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The engineers trying to puzzle out the collapse of the I-35W bridge are at this moment pouring out libations of latte to the gods for the video from one security camera that happened to pick up part of the bridge as it went in the river. Seeing something like this happen, even on such a low-resolution record, is worth a zillion of picking through the wreckage, not just for purposes of assigning blame but more importantly for better, safer bridge services in the future.

A video camera to record, say, two hours of video in a loop is now trivially cheap, as evidenced by the thousands we’re putting on lampposts to watch for crime and terrorists in the streets and throughout stores and parking lots. Shouldn’t every structure of any size have a camera or two as a standard accessory, watching it from a well-chosen rather than accidental point of view, so we can learn from the one in thousands that have an informative episode? These don’t even raise privacy concerns; we don’t need to read license plates to understand a bridge collapse.

And on the same principle, shouldn’t every airliner have three (these are called lipstick cameras because that’s about how big they are) high on the rudder, looking at each elevator and forward at the rest of the plane, recording into the black box data recorder?

Author: Michael O'Hare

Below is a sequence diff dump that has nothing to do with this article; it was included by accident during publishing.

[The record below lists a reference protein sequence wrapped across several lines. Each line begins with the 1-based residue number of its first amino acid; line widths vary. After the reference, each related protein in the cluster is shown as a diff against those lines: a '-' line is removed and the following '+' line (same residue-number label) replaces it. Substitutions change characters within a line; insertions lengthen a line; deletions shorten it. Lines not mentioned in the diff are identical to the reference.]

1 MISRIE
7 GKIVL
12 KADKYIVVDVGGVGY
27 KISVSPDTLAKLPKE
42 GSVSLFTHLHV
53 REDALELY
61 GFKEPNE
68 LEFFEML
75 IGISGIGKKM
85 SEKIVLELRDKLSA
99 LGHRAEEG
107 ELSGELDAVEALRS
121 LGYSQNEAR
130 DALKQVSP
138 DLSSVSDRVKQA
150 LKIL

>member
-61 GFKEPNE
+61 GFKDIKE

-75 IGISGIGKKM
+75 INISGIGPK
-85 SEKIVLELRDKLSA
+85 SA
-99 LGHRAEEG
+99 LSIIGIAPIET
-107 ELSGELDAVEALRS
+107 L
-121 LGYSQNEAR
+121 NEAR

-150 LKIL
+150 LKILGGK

Professor of Public Policy at the Goldman School of Public Policy, University of California, Berkeley, Michael O'Hare was raised in New York City and trained at Harvard as an architect and structural engineer. Diverted from an honest career designing buildings by the offer of a job in which he could think about anything he wanted to and spend his time with very smart and curious young people, he fell among economists and such like, and continues to benefit from their generosity with on-the-job social science training. He has followed the process and principles of design into "nonphysical environments" such as production processes in organizations, regulation, and information management and published a variety of research in environmental policy, government policy towards the arts, and management, with special interests in energy, facility siting, information and perceptions in public choice and work environments, and policy design. His current research is focused on transportation biofuels and their effects on global land use, food security, and international trade; regulatory policy in the face of scientific uncertainty; and, after a three-decade hiatus, on NIMBY conflicts afflicting high speed rail right-of-way and nuclear waste disposal sites. He is also a regular writer on pedagogy, especially teaching in professional education, and co-edited the "Curriculum and Case Notes" section of the Journal of Policy Analysis and Management. Between faculty appointments at the MIT Department of Urban Studies and Planning and the John F. Kennedy School of Government at Harvard, he was director of policy analysis at the Massachusetts Executive Office of Environmental Affairs. He has had visiting appointments at Università Bocconi in Milan and the National University of Singapore and teaches regularly in the Goldman School's executive (mid-career) programs. At GSPP, O'Hare has taught a studio course in Program and Policy Design, Arts and Cultural Policy, Public Management, the pedagogy course for graduate student instructors, Quantitative Methods, Environmental Policy, and the introduction to public policy for its undergraduate minor, which he supervises. Generally, he considers himself the school's resident expert in any subject in which there is no such thing as real expertise (a recent project concerned the governance and design of California county fairs), but is secure in the distinction of being the only faculty member with a metal lathe in his basement and a 4×5 Ebony view camera. At the moment, he would rather be making something with his hands than writing this blurb.